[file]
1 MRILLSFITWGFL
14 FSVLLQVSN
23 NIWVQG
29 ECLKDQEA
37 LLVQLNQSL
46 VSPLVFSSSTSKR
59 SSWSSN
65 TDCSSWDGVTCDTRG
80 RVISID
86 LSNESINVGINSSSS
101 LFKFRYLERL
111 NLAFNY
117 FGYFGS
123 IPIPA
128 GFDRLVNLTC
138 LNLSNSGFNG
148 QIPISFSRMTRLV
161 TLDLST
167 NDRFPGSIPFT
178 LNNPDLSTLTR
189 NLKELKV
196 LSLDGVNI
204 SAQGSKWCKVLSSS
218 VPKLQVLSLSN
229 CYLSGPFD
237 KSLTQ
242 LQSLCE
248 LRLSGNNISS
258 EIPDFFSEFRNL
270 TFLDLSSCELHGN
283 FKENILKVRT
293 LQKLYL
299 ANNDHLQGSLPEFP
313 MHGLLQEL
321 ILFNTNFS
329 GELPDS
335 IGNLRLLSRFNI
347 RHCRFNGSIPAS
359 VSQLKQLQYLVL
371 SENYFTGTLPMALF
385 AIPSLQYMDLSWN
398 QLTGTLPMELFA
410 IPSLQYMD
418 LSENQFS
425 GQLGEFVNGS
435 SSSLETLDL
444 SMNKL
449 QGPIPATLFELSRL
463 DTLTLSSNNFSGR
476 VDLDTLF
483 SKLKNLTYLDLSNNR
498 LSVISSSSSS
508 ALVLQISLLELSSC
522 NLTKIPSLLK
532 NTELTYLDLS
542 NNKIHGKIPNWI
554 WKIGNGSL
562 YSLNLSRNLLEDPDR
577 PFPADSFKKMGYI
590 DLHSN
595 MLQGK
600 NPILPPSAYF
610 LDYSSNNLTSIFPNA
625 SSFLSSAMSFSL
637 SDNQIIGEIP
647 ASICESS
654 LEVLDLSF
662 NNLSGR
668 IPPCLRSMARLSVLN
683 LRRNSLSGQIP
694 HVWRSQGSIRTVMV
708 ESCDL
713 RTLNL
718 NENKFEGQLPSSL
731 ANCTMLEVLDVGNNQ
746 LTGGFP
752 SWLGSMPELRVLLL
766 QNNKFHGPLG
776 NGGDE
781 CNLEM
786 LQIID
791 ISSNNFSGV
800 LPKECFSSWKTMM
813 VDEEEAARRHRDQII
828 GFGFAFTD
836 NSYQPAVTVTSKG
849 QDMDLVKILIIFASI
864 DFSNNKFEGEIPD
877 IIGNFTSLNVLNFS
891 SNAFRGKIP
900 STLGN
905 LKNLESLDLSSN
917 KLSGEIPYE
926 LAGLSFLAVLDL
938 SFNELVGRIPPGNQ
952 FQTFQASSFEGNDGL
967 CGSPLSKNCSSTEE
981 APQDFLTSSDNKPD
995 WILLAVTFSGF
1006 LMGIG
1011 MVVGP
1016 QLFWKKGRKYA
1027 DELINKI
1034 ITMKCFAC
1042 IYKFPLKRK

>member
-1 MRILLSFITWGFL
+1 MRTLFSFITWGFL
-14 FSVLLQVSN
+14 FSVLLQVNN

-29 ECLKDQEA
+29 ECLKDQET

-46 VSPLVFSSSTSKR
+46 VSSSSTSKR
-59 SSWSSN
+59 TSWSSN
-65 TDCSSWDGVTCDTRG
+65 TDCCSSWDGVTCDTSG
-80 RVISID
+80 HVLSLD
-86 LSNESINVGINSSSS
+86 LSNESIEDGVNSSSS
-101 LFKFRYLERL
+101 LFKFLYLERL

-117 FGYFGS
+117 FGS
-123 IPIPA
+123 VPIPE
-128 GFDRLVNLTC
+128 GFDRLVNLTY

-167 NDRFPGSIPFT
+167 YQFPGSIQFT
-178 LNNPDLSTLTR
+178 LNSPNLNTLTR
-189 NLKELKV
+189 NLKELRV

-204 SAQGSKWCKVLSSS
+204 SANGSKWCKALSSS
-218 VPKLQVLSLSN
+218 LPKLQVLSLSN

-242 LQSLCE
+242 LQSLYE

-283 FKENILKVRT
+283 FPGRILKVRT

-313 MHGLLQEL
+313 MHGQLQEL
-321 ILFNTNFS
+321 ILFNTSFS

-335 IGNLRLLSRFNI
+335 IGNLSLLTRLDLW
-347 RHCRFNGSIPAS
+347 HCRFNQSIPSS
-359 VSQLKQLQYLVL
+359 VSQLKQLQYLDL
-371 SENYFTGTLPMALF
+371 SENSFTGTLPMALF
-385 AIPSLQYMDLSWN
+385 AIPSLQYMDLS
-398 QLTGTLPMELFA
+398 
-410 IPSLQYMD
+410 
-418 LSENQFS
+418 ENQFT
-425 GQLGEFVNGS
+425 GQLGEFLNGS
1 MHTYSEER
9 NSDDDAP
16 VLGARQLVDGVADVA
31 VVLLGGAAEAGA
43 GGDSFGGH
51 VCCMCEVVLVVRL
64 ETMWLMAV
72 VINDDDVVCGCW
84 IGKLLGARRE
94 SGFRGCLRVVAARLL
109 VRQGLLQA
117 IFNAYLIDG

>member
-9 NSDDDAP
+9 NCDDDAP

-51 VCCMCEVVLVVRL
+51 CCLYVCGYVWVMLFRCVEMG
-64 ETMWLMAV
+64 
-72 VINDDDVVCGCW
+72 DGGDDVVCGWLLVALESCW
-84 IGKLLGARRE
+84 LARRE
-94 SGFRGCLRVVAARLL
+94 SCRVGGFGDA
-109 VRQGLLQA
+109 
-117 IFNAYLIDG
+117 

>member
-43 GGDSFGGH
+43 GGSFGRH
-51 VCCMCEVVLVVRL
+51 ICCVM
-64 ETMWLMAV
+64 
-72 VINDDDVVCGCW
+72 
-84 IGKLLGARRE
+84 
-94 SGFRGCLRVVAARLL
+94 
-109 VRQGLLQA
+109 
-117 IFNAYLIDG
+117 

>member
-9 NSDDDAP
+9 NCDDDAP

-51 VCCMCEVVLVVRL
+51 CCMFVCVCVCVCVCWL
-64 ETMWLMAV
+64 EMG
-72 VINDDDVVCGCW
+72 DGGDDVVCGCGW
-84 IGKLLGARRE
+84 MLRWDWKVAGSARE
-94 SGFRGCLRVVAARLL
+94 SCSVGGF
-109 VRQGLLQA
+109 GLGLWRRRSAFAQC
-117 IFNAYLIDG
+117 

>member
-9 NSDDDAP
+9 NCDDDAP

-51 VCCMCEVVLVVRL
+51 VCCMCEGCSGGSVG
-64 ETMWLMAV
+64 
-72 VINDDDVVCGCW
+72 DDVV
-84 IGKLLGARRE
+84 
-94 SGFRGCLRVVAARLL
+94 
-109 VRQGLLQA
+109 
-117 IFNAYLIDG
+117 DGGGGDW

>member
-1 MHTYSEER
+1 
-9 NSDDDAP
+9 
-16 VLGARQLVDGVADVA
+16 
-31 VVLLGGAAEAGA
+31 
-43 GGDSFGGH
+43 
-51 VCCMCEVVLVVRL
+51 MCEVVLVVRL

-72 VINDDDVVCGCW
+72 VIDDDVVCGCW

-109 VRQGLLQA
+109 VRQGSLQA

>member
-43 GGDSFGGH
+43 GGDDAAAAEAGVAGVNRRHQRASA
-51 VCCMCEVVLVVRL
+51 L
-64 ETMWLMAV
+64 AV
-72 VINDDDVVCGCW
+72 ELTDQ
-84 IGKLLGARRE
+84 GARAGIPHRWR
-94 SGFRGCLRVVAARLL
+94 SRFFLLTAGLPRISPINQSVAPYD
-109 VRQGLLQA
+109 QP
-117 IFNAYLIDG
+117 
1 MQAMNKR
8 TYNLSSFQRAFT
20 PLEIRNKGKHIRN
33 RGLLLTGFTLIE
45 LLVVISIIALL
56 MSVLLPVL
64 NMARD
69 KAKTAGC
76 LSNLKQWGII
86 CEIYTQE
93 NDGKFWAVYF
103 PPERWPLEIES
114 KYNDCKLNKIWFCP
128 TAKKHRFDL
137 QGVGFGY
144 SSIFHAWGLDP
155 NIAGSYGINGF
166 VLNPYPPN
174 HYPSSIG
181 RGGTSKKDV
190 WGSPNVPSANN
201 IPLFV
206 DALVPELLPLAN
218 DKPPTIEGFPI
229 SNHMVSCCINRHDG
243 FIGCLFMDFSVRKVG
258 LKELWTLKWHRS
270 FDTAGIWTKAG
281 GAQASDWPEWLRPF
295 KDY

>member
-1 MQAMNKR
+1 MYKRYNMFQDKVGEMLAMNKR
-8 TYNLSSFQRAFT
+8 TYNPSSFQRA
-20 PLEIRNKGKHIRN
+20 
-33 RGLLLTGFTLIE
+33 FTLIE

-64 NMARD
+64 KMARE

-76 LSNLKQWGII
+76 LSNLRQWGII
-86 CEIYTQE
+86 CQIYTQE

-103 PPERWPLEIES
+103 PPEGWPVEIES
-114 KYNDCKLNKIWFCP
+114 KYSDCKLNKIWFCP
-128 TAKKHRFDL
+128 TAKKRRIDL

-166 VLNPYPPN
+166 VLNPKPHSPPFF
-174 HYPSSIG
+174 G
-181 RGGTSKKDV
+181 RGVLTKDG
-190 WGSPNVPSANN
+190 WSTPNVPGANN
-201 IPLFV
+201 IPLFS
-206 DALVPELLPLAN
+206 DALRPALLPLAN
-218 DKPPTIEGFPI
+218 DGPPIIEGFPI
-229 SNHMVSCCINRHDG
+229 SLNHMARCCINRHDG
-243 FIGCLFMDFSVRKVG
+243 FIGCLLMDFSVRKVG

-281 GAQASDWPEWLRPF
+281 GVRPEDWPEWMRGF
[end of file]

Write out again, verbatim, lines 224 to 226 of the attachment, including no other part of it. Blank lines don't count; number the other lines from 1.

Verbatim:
-94 SGFRGCLRVVAARLL
+94 SCSVGGF
-109 VRQGLLQA